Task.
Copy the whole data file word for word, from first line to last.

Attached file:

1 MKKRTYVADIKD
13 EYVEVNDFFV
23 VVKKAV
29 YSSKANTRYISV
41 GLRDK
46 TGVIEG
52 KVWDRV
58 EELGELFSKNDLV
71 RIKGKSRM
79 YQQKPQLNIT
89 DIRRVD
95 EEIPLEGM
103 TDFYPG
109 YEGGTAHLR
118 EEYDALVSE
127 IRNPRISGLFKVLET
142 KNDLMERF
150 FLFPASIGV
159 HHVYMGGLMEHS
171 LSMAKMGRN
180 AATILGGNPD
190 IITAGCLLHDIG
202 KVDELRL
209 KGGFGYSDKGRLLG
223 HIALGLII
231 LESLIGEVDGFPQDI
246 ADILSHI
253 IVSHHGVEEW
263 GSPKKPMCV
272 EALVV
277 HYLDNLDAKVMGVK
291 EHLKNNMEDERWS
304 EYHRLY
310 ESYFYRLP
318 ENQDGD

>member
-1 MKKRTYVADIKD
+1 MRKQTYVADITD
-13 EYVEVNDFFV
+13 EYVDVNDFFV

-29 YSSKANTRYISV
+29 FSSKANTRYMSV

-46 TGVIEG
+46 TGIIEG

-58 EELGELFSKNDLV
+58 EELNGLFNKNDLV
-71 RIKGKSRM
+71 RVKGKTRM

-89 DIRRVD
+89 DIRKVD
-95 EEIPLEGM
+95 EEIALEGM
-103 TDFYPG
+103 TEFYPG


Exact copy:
1 MKKRTYVADIKD
13 EYVEVNDFFV
23 VVKKAV
29 YSSKANTRYISV
41 GLRDK
46 TGVIEG
52 KVWDRV
58 EELGELFSKNDLV
71 RIKGKSRM
79 YQQKPQLNIT
89 DIRRVD
95 EEIPLEGM
103 TDFYPG
109 YEGGTAHLR
118 EEYDALVSE
127 IRNPRISGLFKVLET
142 KNDLMERF
150 FLFPASIGV
159 HHVYMGGLMEHS
171 LSMAKMGRN
180 AATILGGNPD
190 IITAGCLLHDIG
202 KVDELRL
209 KGGFGYSDKGRLLG
223 HIALGLII
231 LESLIGEVDGFPQDI
246 ADILSHI
253 IVSHHGVEEW
263 GSPKKPMCV
272 EALVV
277 HYLDNLDAKVMGVK
291 EHLKNNMEDERWS
304 EYHRLY
310 ESYFYRLP
318 ENQDGD

>member
-1 MKKRTYVADIKD
+1 MRKQTYVADITD
-13 EYVEVNDFFV
+13 EYVDVNDFFV

-29 YSSKANTRYISV
+29 FSSKANTRYMSV

-46 TGVIEG
+46 TGIIEG

-58 EELGELFSKNDLV
+58 EELNGLFNKNDLV
-71 RIKGKSRM
+71 RVKGKTRM

-89 DIRRVD
+89 DIRKVD
-95 EEIPLEGM
+95 EEIALEGM
-103 TDFYPG
+103 TEFYPG